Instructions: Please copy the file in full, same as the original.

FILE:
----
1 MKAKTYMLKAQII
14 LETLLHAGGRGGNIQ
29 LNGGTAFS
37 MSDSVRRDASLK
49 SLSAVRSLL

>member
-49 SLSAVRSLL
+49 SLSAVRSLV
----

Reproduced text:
1 MKAKTYMLKAQII
14 LETLLHAGGRGGNIQ
29 LNGGTAFS
37 MSDSVRRDASLK
49 SLSAVRSLL

>member
-49 SLSAVRSLL
+49 SLSAVRSLV